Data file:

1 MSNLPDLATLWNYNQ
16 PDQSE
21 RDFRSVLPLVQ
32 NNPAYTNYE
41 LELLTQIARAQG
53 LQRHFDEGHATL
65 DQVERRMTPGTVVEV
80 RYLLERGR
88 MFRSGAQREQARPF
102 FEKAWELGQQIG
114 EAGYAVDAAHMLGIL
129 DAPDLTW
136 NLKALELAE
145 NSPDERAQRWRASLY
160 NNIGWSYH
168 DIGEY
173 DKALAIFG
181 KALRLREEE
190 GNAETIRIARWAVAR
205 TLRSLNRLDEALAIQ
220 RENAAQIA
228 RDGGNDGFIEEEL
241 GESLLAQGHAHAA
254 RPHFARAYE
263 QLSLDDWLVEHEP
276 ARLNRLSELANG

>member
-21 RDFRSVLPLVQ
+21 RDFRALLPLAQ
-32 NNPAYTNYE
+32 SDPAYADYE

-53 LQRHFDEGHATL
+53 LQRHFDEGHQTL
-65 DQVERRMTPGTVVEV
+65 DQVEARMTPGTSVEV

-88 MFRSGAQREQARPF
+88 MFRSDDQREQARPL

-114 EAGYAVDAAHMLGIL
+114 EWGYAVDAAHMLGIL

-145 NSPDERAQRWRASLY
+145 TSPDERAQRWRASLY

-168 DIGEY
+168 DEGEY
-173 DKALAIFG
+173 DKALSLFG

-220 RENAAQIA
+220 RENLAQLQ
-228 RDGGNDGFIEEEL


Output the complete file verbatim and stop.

1 MSNLPDLATLWNYNQ
16 PDQSE
21 RDFRSVLPLVQ
32 NNPAYTNYE
41 LELLTQIARAQG
53 LQRHFDEGHATL
65 DQVERRMTPGTVVEV
80 RYLLERGR
88 MFRSGAQREQARPF
102 FEKAWELGQQIG
114 EAGYAVDAAHMLGIL
129 DAPDLTW
136 NLKALELAE
145 NSPDERAQRWRASLY
160 NNIGWSYH
168 DIGEY
173 DKALAIFG
181 KALRLREEE
190 GNAETIRIARWAVAR
205 TLRSLNRLDEALAIQ
220 RENAAQIA
228 RDGGNDGFIEEEL
241 GESLLAQGHAHAA
254 RPHFARAYE
263 QLSLDDWLVEHEP
276 ARLNRLSELANG

>member
-21 RDFRSVLPLVQ
+21 RDFRALLPLAQ
-32 NNPAYTNYE
+32 SDPAYADYE

-53 LQRHFDEGHATL
+53 LQRHFDEGHQTL
-65 DQVERRMTPGTVVEV
+65 DQVEARMTPGTSVEV

-88 MFRSGAQREQARPF
+88 MFRSDDQREQARPL

-114 EAGYAVDAAHMLGIL
+114 EWGYAVDAAHMLGIL

-145 NSPDERAQRWRASLY
+145 TSPDERAQRWRASLY

-168 DIGEY
+168 DEGEY
-173 DKALAIFG
+173 DKALSLFG

-220 RENAAQIA
+220 RENLAQLQ
-228 RDGGNDGFIEEEL